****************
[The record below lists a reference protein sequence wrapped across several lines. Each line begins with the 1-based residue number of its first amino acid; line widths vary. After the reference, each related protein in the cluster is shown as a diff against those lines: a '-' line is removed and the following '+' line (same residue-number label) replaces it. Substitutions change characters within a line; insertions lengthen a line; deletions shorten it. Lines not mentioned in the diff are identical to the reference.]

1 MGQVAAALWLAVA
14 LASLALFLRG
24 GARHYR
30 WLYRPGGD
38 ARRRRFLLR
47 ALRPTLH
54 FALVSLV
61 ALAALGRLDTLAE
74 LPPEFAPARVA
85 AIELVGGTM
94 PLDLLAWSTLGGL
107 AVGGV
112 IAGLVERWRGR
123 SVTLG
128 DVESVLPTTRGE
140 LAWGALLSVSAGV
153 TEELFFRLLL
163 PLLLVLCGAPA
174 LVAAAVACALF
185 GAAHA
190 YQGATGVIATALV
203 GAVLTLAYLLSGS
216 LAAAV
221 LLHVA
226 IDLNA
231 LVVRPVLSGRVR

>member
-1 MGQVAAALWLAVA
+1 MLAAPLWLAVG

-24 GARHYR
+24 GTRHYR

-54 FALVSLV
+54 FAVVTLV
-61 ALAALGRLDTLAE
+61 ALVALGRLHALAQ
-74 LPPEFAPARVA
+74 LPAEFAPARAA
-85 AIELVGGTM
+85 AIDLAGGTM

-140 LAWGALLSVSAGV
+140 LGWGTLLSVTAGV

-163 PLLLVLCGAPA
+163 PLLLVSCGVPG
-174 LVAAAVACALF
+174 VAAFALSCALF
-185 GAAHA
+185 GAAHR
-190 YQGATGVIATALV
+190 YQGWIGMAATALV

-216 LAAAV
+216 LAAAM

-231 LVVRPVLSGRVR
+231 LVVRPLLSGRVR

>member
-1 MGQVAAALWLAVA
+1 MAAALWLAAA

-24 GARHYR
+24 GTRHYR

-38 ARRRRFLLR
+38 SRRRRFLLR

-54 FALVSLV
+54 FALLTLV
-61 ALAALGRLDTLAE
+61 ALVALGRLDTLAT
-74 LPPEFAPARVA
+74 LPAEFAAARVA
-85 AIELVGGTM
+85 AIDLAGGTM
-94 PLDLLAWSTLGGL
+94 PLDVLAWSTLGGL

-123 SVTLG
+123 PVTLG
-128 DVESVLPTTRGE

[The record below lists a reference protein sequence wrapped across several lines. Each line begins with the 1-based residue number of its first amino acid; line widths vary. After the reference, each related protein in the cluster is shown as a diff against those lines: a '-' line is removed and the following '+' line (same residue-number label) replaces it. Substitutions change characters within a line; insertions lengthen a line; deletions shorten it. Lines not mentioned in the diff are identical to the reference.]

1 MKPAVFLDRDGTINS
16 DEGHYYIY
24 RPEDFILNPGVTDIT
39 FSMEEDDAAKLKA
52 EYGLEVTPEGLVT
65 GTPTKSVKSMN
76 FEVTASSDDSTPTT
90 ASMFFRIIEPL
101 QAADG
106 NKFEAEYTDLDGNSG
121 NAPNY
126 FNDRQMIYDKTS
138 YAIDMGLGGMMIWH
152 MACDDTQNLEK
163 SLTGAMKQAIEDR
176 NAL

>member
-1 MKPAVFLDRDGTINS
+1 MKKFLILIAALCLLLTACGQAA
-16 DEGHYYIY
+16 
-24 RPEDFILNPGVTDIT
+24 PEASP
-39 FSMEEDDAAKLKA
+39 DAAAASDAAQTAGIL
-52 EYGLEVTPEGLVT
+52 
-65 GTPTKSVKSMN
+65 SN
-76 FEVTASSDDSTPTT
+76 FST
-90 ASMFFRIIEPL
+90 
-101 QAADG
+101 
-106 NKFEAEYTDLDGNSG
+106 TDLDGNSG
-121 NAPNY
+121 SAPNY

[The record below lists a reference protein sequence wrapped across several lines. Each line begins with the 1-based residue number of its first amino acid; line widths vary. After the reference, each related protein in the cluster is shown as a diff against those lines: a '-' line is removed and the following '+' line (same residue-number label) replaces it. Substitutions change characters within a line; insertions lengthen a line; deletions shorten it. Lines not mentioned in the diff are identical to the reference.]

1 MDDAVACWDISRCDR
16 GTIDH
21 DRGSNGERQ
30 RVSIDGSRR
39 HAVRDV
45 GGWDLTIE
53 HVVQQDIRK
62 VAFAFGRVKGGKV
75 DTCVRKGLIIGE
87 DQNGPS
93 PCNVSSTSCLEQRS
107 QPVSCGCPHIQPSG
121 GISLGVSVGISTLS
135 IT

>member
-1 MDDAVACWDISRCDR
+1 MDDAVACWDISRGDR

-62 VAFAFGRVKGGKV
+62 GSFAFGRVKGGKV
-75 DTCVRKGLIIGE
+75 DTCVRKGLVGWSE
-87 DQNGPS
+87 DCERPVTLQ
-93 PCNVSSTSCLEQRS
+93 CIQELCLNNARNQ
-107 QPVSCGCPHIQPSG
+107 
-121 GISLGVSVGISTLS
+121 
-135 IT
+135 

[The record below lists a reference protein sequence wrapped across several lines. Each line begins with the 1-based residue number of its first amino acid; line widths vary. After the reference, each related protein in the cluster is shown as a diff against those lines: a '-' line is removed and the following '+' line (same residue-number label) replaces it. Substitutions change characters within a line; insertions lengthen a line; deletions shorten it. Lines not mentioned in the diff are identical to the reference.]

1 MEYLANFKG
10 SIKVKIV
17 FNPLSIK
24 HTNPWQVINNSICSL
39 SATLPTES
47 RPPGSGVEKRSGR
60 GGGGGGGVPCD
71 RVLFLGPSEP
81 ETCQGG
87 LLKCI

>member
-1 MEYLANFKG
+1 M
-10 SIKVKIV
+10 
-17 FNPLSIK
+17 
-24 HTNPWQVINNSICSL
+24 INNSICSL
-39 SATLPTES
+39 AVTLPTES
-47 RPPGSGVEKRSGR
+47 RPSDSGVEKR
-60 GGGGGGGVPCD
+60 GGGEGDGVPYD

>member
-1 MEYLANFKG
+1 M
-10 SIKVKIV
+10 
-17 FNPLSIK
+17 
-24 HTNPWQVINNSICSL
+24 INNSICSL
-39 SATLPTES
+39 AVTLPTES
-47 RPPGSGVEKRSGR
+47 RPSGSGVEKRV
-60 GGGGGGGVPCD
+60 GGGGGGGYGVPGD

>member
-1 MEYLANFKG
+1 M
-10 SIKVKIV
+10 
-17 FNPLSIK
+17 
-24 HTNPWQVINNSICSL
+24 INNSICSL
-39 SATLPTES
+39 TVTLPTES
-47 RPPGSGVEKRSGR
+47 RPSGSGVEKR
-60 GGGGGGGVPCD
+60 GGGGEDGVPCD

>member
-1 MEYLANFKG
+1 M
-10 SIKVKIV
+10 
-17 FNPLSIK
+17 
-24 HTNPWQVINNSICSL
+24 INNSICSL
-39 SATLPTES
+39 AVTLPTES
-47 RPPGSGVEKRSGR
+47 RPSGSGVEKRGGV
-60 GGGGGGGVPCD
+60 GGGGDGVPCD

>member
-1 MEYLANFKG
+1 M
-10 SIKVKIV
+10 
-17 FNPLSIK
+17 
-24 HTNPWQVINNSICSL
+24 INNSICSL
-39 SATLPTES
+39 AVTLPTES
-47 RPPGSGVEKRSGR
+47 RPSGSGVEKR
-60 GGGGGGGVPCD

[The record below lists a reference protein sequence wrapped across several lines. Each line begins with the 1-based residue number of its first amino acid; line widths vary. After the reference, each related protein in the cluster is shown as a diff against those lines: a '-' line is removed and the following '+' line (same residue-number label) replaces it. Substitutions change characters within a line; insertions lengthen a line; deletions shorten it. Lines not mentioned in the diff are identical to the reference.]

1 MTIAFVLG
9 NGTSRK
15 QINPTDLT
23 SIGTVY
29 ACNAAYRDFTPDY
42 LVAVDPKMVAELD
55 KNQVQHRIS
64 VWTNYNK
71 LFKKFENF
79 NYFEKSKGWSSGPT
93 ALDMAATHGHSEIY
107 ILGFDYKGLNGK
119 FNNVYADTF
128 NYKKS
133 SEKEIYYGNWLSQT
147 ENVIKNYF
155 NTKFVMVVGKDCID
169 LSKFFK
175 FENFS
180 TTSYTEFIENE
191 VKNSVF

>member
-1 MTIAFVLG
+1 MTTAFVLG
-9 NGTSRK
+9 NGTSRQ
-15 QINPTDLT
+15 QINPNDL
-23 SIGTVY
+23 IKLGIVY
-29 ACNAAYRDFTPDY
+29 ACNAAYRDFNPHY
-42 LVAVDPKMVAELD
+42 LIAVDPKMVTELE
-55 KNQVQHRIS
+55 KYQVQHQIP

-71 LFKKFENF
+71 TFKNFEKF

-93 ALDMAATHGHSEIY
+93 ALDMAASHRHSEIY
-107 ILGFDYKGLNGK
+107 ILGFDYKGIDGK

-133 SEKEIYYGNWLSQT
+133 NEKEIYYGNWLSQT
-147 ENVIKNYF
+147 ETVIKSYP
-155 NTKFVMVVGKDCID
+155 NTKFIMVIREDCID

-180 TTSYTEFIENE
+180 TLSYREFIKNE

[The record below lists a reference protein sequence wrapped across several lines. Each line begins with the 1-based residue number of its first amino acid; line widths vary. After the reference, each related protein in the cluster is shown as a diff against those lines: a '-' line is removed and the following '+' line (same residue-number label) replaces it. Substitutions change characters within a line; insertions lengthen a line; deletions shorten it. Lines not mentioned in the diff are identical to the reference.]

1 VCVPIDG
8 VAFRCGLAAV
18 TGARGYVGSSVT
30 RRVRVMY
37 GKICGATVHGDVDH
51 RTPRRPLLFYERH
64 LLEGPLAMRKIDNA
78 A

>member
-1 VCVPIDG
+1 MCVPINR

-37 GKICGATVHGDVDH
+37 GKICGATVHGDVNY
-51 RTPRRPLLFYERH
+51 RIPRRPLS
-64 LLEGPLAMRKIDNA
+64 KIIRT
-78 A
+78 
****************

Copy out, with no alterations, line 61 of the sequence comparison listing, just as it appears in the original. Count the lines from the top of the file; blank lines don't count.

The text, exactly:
+38 SRRRRFLLR